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Truly Italian in the world

Truly Italian in The World: Oslo

Truly Italian in The World: Oslo
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A morning in Oslo.

In the calm first hours of the morning, Oslo wakes up with a sweet scent of cinnamon and cardamom. It’s the delicious fragrance of the kanelknuter, sweet knots that are enjoyed for breakfast or in the afternoon for a break. The smell of coffee is spreading in the streets, and it guides people towards the hearty cafeterias of the city. Oslo people love taking their time to enjoy a moment with friends in one of the many coffee shops and bakeries.

But there is someone who brought this ritual home, like Emma, a university researcher who is living in the Norwegian capital. To start the day in the best way, she makes her own coffee with her trustworthy Gaggia fully auto machine, and a soft kanelknuter.

While the sun is projecting its rays on the buildings, the streets are animated by the urban daily frenzy. The trams, icons of the city, slide silently along the rails, moving the citizens with efficiency and elegance.
The passengers, immersed in their books or focused on their electronic devices, constitute an essential part of the urban fabric.

A ride on the tram becomes a visual journey across the various facets of the city, from Grünerløkka to the Royal Palace.

While Emma walks through the hectic streets to reach the university department she stumbles across scenes that seem to be part of an urban fairytales book. 

Street artists entertain the crowd with spontaneous performances, while artisanal local markets give a unique touch of color. Oslo is a city that celebrates creativity in all its shapes, from emerging artists to renowned talents who exhibit their works in the many art galleries present in various areas of the city.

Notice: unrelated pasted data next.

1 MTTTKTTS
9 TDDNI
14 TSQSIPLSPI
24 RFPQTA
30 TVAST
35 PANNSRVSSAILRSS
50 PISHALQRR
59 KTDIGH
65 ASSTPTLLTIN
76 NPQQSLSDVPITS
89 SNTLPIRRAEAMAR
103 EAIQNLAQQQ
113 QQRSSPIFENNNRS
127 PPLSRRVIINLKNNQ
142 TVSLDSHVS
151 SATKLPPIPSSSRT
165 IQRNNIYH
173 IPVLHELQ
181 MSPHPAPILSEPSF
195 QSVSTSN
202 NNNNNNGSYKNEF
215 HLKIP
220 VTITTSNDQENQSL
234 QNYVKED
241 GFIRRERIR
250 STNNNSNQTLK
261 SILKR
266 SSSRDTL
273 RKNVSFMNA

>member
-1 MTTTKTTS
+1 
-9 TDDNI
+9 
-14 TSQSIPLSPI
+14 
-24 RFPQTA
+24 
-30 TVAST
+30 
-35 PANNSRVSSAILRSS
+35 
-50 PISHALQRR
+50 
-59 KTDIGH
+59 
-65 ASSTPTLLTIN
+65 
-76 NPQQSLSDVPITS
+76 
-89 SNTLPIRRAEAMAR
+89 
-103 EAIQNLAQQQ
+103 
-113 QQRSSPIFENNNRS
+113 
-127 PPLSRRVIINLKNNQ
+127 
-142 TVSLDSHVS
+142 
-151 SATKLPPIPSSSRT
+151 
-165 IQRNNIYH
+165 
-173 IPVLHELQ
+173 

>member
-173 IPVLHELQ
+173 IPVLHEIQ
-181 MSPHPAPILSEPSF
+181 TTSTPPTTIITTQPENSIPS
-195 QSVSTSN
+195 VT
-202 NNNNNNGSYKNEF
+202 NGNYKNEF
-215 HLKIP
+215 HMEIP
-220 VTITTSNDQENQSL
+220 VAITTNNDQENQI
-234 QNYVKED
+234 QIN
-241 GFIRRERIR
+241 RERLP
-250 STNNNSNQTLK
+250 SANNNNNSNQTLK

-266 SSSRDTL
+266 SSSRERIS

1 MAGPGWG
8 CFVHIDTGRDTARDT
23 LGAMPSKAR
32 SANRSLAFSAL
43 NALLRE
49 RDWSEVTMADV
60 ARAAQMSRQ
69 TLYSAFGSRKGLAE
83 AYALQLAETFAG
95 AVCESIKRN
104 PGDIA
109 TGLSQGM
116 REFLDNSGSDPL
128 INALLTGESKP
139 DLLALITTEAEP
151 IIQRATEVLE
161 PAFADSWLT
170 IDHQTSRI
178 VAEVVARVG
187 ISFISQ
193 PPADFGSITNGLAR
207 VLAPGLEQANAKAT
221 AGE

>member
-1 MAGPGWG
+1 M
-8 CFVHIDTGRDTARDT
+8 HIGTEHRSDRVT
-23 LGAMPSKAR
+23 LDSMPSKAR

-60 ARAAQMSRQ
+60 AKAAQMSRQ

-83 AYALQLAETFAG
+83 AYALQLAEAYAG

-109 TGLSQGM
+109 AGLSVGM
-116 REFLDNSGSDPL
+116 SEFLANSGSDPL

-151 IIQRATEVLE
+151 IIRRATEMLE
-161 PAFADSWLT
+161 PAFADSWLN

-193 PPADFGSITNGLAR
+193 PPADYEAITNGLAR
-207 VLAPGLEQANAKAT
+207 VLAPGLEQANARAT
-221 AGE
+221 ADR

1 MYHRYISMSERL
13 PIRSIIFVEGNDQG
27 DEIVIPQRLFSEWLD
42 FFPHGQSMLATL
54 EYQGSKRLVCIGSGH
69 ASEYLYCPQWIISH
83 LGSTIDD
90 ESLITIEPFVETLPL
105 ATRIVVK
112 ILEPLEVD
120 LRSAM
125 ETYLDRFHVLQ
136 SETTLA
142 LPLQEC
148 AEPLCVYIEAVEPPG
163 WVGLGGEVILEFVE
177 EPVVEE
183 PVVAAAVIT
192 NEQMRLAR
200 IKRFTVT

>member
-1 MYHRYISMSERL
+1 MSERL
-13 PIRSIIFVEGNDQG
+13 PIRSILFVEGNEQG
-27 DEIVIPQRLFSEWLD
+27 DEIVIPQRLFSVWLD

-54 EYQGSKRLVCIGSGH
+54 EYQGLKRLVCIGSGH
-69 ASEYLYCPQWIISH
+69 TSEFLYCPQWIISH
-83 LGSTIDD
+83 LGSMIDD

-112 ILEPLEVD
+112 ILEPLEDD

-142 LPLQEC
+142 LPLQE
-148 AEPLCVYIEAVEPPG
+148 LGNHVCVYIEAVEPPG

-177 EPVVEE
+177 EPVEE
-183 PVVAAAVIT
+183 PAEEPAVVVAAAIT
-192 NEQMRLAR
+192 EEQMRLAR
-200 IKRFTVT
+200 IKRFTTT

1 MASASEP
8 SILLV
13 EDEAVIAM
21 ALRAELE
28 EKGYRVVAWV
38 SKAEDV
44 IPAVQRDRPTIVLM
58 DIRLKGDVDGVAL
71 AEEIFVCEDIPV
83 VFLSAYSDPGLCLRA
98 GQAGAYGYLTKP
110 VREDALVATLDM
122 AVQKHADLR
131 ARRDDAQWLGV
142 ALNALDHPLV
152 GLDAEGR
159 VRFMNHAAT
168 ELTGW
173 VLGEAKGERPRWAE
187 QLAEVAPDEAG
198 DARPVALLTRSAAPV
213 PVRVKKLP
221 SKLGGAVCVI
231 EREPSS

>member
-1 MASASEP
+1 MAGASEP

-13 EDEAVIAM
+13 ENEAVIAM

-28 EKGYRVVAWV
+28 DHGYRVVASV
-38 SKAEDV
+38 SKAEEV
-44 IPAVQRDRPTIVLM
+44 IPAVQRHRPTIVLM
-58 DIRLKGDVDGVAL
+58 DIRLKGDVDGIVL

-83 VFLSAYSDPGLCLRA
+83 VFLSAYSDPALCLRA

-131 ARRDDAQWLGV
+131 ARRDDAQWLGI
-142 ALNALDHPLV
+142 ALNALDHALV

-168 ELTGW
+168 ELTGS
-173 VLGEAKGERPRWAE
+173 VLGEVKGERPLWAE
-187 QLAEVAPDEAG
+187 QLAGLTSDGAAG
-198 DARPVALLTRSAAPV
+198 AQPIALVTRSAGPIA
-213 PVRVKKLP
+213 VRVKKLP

The Norwegian capital city is a place where the connection with nature is tangible even in the urban landscape. Along the banks of the fjord, people relax in parks and squares to enjoy the peace offered by the surroundings. 

The Ekberg Park, with its outstanding view of the city, becomes a safe place for everyone who wants to chill out, being immersed in a tranquil Northern environment. Here, Emma takes a walk before heading back home, with calm and gratitude.

If you want to make the delicious kanelknuter and take a bite of the Norwegian atmosphere, you can follow this recipe, by the Italian food stylist Livia Sala.

 

HOW TO MAKE SHORTBREAD

These are the ingredients you need for the dough:

– 3 g of brewer’s yeast • 250 ml (1 cup) of whole milk,

– 400 gr (3 ¼ cup) of all-purpose flour,

– 80 gr (2.82 oz) of room-temperature soft unsalted butter,

– 40 gr (¼ cup) of caster/cane sugar,

– 1/2 teaspoon of ground cardamom,

– a pinch of salt,

– half an egg (beaten).

 

And these ones for the filling:

– 80 g (2.82 oz) of room-temperature soft unsalted butter,

– 1 teaspoon of flour,

– 1 teaspoon of ground cinnamon,

– 1/2 teaspoon of ground cardamom,

– 60 grams (⅓ cups) of caster/cane sugar,

– half an egg (beaten, to brush the pastries).

 

Here’s the procedure:

1. Activate the brewer’s yeast in a bit of lukewarm milk and a pinch of sugar. Let it rest until you see bubbles forming.

2. Mix in the stand mixer first the flour + ground cardamom, then the activated, the rest of the milk, and half a beaten egg. Mix the ingredients well with the hook whisk until you obtain an homogeneous and elastic dough.

3. Now, add a pinch of salt and the softened butter, a piece at a time.

4. When the dough is ready and it doesn’t stick to the sides of the mixer, take it and put it on a working surface. Knead it and make a ball.

5 . Transfer the dough to a big and slightly buttered bowl. Cover it with a film, let it leaven until it doubles its size.

6. Once ready, put it on a working surface on which you’ve spread a bit of flour. Roll it with a rolling pin and shape it into a 50 x 40 cm rectangle. Cover it with plastic film and let it rest.

7. In the meantime, prepare the filling: mix the rest of the butter with a teaspoon of flour, the spices, and sugar.

8. Spread the filling on the dough, then fold it in half (to cover one side with the other) then cut it in vertical small strips with a cutter. You should obtain 16 strips.

9. Twist each of the strip on itself and make a knot by sealing the ends. Place them all on the a baking tray. Let them rest for 30-40 mins, covered with a clean cloth.

10. Preheat the oven at 200 °C / 392 ° F. Brush all the kanelknuter with the rest of the beaten egg and cook them for about 15 minutes.

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